‘Hail to purple, hail to white’

 hail to mom and dad

Wearing her school colors, Pam O’Meara stands in front of her former sorority house, now privately owned.  It overlooks Lake Michigan just off the Northwestern University campus. (Pam O’Meara/Review)
Wearing her school colors, Pam O’Meara stands in front of her former sorority house, now privately owned.  It overlooks Lake Michigan just off the Northwestern University campus. (Pam O’Meara/Review)
The Northwestern University Marching Band performs in Ryan Field, the renamed football stadium, just before the game against the Iowa Hawkeyes begins. (Pam O’Meara/Review)
The Northwestern University Marching Band performs in Ryan Field, the renamed football stadium, just before the game against the Iowa Hawkeyes begins. (Pam O’Meara/Review)

I searched my closet for anything purple — my school color — and came up with a few shirts, a jacket, socks and even shoes to wear for my 50th college reunion at Northwestern University in Evanston, Illinois — the first reunion I’ve ever attended.

A sorority sister began contacting a number of alumnae months ago, encouraging us to attend.

Half of me wanted to go, but half didn’t. Would I have much in common with them anymore? I pictured all of them trim and in my stressful attempts to lose a few pounds, I gained a few instead. And they would all be with their husbands but I would be single.

In the end, none of that mattered.

The more I thought about going, the more fun it sounded, especially as the group emails began flying back and forth with sorority sisters announcing their attendance and saying how they were so looking forward to seeing everyone.

The university posted a long list of activities that included a tour for prospective students, a talk by an admissions officer and a musical show — right up my granddaughter Belle’s alley. I passed that on to my daughter Kate, and she said she’d go with me, taking Belle along to look over the campus as a prospective student.

Since Kate and Belle are the best travel buddies, that clinched it. I went back to the events page online, checked off all the activities of interest and hit the send button. I was committed and getting increasingly excited.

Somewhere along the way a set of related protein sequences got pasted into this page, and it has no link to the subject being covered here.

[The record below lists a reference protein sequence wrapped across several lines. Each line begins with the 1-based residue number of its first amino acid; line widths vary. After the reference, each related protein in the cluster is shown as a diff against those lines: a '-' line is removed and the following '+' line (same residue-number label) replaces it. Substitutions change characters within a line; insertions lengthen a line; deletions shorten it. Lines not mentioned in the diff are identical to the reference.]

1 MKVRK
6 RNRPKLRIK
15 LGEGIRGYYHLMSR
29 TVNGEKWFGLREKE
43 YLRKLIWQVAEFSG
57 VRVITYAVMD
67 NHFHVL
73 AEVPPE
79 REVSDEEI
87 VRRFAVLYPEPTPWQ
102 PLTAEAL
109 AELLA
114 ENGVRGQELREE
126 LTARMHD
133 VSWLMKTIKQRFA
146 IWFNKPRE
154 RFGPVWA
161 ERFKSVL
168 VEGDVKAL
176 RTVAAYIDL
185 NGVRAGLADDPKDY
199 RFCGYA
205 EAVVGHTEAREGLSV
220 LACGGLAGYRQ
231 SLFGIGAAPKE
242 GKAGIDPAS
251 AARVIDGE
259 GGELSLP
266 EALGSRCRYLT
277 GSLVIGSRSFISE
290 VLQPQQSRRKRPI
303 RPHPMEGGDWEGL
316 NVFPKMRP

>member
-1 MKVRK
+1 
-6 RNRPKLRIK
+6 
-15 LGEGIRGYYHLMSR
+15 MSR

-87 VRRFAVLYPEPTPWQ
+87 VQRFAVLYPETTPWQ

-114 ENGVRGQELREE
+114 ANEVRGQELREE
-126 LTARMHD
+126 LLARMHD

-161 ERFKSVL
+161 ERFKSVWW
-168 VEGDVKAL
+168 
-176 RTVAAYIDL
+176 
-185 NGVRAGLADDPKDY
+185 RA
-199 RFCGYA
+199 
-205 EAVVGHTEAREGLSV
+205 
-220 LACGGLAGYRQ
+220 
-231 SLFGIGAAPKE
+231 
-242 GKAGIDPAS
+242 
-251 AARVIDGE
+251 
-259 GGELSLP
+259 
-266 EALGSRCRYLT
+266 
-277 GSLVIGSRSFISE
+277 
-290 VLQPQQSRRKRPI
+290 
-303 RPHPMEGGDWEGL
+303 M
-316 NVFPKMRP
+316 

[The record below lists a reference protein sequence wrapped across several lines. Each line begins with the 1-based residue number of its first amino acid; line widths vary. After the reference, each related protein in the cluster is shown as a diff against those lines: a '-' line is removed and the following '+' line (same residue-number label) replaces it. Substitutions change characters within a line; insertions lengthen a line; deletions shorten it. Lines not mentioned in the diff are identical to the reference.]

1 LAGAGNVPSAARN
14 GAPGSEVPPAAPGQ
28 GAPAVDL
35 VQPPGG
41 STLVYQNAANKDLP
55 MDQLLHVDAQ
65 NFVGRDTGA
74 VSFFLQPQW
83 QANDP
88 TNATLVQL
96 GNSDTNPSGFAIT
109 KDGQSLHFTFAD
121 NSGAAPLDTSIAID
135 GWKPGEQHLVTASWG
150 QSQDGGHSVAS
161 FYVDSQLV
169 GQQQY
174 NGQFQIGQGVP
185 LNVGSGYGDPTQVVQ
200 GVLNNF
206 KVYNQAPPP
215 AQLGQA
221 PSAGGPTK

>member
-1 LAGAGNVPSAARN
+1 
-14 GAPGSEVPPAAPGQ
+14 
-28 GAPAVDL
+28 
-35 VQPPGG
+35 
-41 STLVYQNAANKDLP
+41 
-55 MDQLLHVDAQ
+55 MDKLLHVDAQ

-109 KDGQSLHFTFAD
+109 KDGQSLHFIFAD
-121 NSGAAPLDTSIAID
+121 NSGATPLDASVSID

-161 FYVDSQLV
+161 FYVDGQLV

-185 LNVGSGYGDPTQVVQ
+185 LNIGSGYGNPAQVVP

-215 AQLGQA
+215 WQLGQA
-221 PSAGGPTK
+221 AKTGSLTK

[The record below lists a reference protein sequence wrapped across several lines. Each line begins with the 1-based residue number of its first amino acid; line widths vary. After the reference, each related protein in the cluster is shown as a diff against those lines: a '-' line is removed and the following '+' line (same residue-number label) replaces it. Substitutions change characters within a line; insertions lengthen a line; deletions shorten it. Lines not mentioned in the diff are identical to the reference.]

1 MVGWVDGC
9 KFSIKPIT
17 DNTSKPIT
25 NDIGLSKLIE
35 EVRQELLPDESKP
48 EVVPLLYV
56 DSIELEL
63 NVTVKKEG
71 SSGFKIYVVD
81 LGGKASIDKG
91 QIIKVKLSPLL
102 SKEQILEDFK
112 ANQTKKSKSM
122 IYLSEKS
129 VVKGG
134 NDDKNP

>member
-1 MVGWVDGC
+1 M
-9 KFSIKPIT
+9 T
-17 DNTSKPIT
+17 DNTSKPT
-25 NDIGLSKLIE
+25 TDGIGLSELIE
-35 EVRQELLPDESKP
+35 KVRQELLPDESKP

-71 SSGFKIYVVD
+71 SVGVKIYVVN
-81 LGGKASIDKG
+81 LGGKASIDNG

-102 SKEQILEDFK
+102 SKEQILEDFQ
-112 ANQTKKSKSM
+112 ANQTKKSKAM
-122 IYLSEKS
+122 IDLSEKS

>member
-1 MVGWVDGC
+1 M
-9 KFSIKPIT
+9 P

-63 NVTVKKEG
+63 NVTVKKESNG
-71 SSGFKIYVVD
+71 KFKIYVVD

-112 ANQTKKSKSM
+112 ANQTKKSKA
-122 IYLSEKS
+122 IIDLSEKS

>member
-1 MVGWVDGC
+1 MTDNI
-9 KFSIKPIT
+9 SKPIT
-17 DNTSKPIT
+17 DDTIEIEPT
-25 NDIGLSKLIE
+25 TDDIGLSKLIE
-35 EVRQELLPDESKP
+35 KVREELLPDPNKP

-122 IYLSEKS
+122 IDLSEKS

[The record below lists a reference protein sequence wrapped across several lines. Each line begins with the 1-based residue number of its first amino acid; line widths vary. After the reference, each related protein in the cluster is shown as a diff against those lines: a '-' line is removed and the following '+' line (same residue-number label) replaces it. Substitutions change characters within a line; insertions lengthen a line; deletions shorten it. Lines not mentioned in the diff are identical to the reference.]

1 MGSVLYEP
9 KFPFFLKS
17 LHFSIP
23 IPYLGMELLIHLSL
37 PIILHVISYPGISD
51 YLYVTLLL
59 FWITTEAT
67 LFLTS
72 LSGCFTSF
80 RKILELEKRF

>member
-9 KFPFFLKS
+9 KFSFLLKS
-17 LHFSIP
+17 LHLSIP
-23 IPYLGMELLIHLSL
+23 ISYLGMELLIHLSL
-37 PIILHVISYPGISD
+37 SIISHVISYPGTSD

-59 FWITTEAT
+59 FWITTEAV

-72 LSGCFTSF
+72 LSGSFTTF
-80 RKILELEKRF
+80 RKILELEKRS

We drove to Evanston and started out with a campus tour. I was amazed to see the campus had almost doubled in size with land reclaimed from Lake Michigan, an activity that began when I was a student.

I remember lying on the beach during summer school and watching barge after barge carrying fill dirt for the lakefront project. (I wondered if filling in the lakeshore like that would be allowed nowadays.)

At first I had trouble getting my bearings with so many new buildings but then I saw some familiar ones, too. The library had a new addition  and a no-guns sticker on the large, old entrance door.

As I walked around, I thought about my college boyfriend but with the campus so changed, memories didn’t flood back as quickly as I expected.

That evening was my first meet-up with sorority sisters — 10 of us altogether. I had kept in touch with Kay through Christmas cards and had seen Karen a few times in the past 50 years, but had lost contact with the others. I didn’t recognize a few until I heard their voices or they identified themselves, but it was so fun to get back in touch.

We lined up for pictures while the husbands lined up opposite us with their cameras. And we talked and talked over dinner. Nearly everyone was retired, doing volunteer work, traveling and keeping fit.

Big-time football

The next day began at 9 a.m. with a tailgate brunch — my first ever — in a huge, football field-sized tent next to the stadium. People and buses were all over.

Then it was game time and we headed inside the stadium, which looked like a sea of purple. The last time I watched the Wildcats play was at the Rose Bowl 20 years ago. The marching band played our “Alma Mater” school song and the fight song. Then the homecoming game began, and it wasn’t long before I began noticing the big pauses in the action.

Fifty years ago we didn’t have to sit around while the TV networks ran all their ads. I guess big money rules college football nowadays

There were some new cheers and chants — “Move that chain! Move that chain!” — in hopes of our team making another first down.

But the chants didn’t help and our optimism slowly waned. The Wildcats lost 10 to 40 against the Iowa Hawkeyes, after beating the Minnesota Gophers 27-0 a couple of weeks earlier. (And my beloved Cubs lost, too.)

We walked the mile or more back to campus like we used to on beautiful fall days.

A feeling of belonging

That night my all-class dinner was held at a local country club. Afterward, we nostalgically sang, “Hail to purple. Hail to white. Hail to thee Northwestern.”

And hail to Mom and Dad, I thought to myself for their gift of a college education and a sorority membership.

My parents would have been glad I attended my reunion. So was I. Just wish I could have thanked them in person.

My father didn’t finish college because he had to work, so he took pride in paying for college for my two sisters and me. My mother did graduate but couldn’t afford a sorority membership, so she wanted to make sure I could. She felt she missed out on social activities when her friends went to alumnae events and she couldn’t. She was wiser than I knew.

 I feel the importance of the college and sorority ties that have followed through my life. And singing Northwestern’s “Alma Mater” at the football game and class dinner tugged at my heartstrings and gave me a firm sense of belonging.

I loved sharing some of this with Kate and Belle, especially when three sorority sisters from the Boston area offered to host a visit upon learning Belle was interested in a college in Boston.

The sisterly bond continued. I am blessed.

Pamela O’Meara can be reached at pomeara@lillienews.com or at 651-748-7818.

 

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